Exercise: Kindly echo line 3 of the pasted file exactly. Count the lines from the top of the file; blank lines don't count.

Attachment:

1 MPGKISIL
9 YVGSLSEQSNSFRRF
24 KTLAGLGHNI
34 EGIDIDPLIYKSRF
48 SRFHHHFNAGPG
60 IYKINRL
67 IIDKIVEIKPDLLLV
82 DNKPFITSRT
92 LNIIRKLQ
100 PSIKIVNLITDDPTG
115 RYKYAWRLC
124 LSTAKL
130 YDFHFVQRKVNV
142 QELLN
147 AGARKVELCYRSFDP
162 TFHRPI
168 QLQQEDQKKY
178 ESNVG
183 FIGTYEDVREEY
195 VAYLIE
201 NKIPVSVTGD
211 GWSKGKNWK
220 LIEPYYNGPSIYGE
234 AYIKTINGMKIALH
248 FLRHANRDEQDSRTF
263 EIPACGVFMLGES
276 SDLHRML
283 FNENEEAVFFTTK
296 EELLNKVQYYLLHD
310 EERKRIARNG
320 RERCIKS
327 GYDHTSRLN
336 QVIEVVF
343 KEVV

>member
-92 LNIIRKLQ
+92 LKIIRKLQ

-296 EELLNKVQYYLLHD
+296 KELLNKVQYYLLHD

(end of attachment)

24 KTLAGLGHNI